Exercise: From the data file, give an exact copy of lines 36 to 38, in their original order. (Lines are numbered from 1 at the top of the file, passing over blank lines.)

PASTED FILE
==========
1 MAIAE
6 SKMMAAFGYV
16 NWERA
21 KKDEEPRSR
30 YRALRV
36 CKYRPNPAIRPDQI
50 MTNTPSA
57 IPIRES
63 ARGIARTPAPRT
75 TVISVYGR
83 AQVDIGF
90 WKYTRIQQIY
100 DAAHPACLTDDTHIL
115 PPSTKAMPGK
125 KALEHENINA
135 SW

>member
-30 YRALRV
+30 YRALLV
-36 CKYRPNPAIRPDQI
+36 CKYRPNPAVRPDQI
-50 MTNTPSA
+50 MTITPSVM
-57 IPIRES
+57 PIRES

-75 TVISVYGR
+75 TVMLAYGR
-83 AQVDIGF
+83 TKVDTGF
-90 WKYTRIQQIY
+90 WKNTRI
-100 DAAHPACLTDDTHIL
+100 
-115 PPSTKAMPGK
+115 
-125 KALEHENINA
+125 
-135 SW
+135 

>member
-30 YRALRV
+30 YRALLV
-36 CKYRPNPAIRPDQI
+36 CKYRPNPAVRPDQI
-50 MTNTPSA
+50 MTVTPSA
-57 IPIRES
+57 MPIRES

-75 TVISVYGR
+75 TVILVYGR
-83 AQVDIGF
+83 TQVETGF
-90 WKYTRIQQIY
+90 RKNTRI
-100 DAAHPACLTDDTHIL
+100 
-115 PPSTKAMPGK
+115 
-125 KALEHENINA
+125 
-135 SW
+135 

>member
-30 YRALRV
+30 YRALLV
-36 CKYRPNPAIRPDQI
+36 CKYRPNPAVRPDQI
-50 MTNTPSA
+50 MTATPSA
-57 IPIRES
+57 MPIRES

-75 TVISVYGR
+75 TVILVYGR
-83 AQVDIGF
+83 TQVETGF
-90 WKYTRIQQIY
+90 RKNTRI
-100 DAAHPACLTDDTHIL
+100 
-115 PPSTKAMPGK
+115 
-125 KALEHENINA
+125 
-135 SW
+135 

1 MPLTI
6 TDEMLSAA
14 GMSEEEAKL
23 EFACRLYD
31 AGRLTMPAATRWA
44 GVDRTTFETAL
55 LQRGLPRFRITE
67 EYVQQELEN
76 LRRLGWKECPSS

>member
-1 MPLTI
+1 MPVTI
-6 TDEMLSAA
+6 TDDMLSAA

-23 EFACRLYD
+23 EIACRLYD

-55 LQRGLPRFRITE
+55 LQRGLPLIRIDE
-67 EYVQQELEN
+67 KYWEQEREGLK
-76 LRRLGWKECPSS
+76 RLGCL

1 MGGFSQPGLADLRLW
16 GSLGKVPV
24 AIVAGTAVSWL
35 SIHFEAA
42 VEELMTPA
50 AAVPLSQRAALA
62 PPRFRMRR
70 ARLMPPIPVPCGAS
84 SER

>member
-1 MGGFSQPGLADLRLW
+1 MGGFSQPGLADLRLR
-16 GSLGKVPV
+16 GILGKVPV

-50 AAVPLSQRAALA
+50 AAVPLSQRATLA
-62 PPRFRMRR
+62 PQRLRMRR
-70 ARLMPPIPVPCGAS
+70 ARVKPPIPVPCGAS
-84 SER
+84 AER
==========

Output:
-125 KALEHENINA
+125 
-135 SW